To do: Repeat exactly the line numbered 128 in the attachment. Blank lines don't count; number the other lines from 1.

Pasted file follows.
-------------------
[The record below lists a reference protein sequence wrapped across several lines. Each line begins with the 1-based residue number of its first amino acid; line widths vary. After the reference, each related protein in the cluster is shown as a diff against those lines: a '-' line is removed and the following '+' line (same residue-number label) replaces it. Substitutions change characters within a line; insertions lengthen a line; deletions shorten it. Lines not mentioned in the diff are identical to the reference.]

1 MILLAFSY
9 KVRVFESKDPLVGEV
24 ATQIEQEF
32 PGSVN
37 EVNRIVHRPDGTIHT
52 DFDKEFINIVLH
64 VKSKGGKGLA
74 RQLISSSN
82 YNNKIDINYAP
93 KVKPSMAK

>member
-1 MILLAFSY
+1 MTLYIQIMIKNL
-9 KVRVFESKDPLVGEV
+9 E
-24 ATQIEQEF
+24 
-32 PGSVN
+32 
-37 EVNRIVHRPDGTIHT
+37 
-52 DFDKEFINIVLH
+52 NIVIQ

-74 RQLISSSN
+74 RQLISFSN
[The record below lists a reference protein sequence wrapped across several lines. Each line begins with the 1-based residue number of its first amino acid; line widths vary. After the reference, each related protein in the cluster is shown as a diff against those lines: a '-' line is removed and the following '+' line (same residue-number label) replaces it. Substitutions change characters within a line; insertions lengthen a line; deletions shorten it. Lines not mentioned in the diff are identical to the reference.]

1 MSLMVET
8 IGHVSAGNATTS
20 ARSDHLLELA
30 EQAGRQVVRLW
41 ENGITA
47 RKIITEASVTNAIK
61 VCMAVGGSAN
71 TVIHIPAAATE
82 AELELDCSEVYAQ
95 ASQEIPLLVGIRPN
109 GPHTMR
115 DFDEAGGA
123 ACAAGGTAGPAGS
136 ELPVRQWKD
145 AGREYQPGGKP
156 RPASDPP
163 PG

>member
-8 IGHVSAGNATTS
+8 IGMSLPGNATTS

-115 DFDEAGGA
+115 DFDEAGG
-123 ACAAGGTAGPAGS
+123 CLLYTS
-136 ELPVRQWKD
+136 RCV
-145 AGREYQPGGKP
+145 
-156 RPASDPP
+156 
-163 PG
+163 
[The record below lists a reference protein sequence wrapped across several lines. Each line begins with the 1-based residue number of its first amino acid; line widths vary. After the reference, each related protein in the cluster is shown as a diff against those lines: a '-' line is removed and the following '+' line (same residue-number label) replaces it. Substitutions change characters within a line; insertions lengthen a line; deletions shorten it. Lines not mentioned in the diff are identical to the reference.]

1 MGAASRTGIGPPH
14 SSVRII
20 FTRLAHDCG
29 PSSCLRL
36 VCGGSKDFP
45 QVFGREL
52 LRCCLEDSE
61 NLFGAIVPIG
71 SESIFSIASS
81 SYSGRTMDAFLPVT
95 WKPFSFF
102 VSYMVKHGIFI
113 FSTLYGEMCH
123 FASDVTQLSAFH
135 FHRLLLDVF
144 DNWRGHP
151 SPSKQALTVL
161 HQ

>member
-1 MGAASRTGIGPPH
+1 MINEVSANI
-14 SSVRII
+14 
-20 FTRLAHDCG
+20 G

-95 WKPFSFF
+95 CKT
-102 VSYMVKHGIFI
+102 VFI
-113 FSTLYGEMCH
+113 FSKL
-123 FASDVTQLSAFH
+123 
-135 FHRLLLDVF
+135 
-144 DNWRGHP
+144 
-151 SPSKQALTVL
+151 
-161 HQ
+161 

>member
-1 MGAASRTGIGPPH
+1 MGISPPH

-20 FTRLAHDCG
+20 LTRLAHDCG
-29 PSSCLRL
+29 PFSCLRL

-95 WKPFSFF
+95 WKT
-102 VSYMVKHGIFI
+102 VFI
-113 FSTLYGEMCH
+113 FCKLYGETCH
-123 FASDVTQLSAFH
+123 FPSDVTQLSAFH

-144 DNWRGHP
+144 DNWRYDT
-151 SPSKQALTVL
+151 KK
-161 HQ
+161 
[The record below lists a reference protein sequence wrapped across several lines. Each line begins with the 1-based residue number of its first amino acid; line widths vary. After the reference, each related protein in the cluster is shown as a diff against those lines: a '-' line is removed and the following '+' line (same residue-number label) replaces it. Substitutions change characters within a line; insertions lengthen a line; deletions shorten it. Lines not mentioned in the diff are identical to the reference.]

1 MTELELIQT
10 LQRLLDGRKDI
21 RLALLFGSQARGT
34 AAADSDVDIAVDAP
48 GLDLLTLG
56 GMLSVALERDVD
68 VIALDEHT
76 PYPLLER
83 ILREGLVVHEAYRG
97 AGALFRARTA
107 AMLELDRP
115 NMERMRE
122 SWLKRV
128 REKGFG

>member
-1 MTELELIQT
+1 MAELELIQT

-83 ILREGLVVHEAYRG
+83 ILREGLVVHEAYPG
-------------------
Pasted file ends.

48 GLDLLTLG